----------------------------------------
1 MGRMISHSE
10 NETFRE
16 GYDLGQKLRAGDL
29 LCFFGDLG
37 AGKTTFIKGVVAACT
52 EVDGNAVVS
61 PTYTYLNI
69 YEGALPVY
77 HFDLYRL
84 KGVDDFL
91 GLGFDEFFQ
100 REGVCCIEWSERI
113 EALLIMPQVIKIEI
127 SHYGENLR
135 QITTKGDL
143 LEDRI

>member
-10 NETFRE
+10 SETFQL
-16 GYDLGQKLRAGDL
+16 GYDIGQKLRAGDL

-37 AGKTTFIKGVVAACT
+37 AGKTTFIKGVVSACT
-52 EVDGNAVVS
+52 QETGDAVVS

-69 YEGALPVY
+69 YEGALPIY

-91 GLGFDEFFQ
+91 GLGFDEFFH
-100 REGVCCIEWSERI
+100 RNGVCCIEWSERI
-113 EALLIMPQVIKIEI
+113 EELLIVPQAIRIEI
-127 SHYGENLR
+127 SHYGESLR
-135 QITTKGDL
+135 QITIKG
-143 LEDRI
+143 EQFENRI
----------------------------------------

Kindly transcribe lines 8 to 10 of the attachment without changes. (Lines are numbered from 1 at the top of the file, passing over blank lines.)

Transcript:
69 YEGALPVY
77 HFDLYRL
84 KGVDDFL